Wavves’ gleaming new long-player, “King of the Beach” was released this past week via Fat Possum Records. To celebrate the coming of the beachcomber royalty, fresh-faced frontman Nathan Williams and his out-sized hairy duo of Jay Reatard’s former bandmates (drummer Billy Hayes and bassist Stephen Pope) played a small public release-related show at Chinatown’s former punk/new wave club and current revamped hipster loft residence, Madame Wong’s.

Those behind the venue joked on how the show’s $10 tickets sold out “faster than it takes a punk band to play a normal set,” so I imagined the place would be packed—though it didn’t really feel as such. Arriving after the punky herky-jerk of female-led openers Woah Hunx, the space hardly felt all that elbow-crammed and instead like the setting of all those perfect-house-party-teen-movie-scenes where the kitchen counter functions as a crowded bar and conversing drinkers line the stairway and every wall.

Third in the series of his snarky, surf-tinged garage pop efforts, “King of the Beach” is Williams’ key to the mainstream floodgates—whatever that means anymore. These 12 songs take the stony, reverb-soaked haze of previous material, polish them up under the guise of a proper producer (Dennis Herring, Modest Mouse and Elvis Costello) in a proper studio (Herring’s Sweet Tea Studios in Oxford, Mississippi) and let the brazen merrymaking begin.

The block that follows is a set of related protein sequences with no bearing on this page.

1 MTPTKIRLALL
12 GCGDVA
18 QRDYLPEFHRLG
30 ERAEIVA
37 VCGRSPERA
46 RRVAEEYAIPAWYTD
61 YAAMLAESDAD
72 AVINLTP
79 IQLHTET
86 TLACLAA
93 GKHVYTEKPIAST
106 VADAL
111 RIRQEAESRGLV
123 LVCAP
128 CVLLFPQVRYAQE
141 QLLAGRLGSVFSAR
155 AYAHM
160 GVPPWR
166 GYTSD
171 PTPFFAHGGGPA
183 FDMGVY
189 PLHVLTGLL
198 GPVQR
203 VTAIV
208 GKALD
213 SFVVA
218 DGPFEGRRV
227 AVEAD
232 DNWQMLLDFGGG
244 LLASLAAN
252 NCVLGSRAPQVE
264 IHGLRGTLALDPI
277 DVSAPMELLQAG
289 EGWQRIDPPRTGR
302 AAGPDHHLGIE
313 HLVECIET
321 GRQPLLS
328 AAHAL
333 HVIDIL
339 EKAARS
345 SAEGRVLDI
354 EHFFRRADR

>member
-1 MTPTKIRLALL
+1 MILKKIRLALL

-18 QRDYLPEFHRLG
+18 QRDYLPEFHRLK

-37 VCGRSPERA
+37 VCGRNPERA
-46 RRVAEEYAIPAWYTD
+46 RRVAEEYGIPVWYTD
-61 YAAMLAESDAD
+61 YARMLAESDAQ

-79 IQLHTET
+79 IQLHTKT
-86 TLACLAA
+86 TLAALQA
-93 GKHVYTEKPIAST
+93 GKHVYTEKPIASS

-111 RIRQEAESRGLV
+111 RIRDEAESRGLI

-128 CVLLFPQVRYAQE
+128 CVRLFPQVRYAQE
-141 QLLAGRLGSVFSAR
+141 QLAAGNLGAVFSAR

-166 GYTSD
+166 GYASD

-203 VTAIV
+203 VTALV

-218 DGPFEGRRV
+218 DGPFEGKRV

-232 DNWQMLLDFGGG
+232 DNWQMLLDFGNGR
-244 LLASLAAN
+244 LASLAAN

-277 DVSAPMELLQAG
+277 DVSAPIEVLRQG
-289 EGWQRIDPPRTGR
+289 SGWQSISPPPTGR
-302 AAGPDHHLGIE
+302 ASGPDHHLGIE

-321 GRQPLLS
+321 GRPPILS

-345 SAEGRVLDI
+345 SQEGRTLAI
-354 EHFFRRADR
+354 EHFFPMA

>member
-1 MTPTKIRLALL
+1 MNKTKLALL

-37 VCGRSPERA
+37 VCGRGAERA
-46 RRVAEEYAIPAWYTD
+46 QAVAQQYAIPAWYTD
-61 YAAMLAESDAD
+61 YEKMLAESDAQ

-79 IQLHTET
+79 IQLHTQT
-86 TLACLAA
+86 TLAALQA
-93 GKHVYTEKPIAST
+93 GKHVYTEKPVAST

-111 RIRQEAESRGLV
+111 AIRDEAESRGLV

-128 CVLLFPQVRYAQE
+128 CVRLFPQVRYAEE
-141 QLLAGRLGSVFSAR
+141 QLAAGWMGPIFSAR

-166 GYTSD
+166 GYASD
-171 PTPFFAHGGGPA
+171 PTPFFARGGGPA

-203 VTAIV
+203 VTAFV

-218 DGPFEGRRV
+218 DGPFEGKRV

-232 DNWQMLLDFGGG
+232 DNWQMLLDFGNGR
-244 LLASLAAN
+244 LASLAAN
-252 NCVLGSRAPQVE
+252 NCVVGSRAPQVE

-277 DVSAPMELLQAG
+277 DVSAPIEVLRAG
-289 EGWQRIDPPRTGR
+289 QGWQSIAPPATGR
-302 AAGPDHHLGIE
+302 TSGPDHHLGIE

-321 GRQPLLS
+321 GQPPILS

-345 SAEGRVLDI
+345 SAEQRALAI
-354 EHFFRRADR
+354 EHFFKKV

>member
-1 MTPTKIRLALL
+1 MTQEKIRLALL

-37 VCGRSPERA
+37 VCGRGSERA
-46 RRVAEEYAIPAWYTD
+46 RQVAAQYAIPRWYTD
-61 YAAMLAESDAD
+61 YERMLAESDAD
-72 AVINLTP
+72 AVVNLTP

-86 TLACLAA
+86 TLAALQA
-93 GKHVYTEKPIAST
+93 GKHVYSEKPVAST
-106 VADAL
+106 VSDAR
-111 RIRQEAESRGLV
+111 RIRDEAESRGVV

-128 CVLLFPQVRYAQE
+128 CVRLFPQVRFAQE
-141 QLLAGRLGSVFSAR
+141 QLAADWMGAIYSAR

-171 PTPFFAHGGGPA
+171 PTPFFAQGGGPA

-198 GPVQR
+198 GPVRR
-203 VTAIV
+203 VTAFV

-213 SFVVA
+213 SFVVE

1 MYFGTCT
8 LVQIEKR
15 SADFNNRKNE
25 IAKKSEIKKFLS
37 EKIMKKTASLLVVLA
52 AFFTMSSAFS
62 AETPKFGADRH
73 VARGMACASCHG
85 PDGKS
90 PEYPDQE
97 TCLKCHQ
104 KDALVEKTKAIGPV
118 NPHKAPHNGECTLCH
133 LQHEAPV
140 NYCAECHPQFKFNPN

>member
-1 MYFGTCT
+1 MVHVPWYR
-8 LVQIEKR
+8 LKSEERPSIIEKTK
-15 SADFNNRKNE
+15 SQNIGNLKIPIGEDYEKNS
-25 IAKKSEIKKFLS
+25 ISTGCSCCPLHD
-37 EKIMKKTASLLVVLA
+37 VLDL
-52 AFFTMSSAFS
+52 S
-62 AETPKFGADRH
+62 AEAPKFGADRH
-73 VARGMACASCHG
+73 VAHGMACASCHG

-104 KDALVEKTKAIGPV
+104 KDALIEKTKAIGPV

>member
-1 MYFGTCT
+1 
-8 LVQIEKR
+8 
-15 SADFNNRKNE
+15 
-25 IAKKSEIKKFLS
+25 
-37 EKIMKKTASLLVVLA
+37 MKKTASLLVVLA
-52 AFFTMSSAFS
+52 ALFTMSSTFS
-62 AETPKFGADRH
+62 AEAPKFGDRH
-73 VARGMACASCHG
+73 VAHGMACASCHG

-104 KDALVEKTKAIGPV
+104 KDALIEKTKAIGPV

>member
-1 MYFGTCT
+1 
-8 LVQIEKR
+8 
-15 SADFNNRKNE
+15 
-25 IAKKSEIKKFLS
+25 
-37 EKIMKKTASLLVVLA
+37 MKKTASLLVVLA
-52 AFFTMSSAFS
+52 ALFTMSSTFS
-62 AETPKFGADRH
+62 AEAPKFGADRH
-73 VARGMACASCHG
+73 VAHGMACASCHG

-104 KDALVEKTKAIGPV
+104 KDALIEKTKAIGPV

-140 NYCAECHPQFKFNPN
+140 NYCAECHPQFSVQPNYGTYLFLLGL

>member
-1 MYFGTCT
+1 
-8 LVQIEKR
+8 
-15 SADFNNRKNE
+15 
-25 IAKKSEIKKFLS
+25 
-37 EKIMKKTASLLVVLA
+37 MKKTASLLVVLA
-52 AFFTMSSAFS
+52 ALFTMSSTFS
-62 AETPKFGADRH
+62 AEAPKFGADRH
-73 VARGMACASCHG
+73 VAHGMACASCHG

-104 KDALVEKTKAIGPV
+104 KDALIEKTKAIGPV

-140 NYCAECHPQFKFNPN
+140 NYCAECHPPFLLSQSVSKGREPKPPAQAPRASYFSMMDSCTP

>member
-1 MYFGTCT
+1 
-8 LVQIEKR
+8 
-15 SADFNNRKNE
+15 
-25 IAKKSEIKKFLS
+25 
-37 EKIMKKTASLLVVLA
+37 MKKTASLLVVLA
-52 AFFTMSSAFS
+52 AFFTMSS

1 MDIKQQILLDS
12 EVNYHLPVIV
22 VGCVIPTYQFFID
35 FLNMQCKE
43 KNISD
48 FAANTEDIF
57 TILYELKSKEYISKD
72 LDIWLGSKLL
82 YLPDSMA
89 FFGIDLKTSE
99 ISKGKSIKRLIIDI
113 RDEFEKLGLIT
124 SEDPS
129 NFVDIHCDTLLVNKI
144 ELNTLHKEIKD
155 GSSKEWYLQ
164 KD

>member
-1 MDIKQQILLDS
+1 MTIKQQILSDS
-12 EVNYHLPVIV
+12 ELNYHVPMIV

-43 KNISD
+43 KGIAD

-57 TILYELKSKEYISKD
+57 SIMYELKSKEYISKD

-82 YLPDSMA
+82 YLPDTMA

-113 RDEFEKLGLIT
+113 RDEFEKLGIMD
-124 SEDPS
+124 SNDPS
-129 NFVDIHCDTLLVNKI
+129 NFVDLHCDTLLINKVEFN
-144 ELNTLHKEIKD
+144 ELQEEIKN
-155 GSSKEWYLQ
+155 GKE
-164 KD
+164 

The jolly house-party vibe and pulsing front row photogs searching for the perfect light seemed to stoke a trio already playing fittingly well off of “King’s” musical facelift. In musing standouts like “Stupid”— introduced as “a stupid song from our stupid new record”— or “King of the Beach,” the “most stupid song,” the band roll on with a frenzied pace of an adolescent fit edged by shaky 60s-rooted pop form, whereas the selection of older, grittier tunes were nuzzled nicely against the band’s swift set.

“King of the Beach” is worth the hype. It’s here where Williams—his roots getting stoned and recording in his parents’ bedroom—has finally come out of the reverb closet, guitars blazing, to introduce us all to what a slacker’s take on pop sheen looks like and what results is a perfect summertime record that’s instantly memorable and damn fun to listen to.

A great space with a panoramic view of the downtown skyline, the current incarnation of the residential Madame Wong’s is apparently “closing” again due to a sale of the second-level space. For those who made the show, consider yourself somewhat lucky enough to have at least experienced whatever small (and cleaned up no less) piece is left of the famed LA live music space. Madame Wong’s Facebook profile posted the following: “Wavves was a blast! Thanks to all who came out – one last show before we go, deets soon,” so hopefully we can expect one last house-party rager.

Words: Matt Draper

Photos: Matt Fisher